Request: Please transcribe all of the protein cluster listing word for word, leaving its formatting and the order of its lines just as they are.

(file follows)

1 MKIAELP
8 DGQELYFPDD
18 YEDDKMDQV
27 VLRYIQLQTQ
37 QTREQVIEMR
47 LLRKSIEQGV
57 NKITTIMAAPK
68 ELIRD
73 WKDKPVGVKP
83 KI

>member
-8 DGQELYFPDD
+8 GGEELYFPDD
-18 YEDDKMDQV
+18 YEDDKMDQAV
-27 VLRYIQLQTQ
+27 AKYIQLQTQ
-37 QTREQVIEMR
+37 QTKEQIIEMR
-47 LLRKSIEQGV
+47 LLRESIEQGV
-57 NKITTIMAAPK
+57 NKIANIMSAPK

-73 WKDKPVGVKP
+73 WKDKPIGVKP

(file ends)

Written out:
1 MKIAELP
8 DGQELYFPDD
18 YEDDKMDQV
27 VLRYIQLQTQ
37 QTREQVIEMR
47 LLRKSIEQGV
57 NKITTIMAAPK
68 ELIRD
73 WKDKPVGVKP
83 KI

>member
-8 DGQELYFPDD
+8 GGEELYFPDD
-18 YEDDKMDQV
+18 YEDDKMDQAV
-27 VLRYIQLQTQ
+27 AKYIQLQTQ
-37 QTREQVIEMR
+37 QTKEQIIEMR
-47 LLRKSIEQGV
+47 LLRESIEQGV
-57 NKITTIMAAPK
+57 NKIANIMSAPK

-73 WKDKPVGVKP
+73 WKDKPIGVKP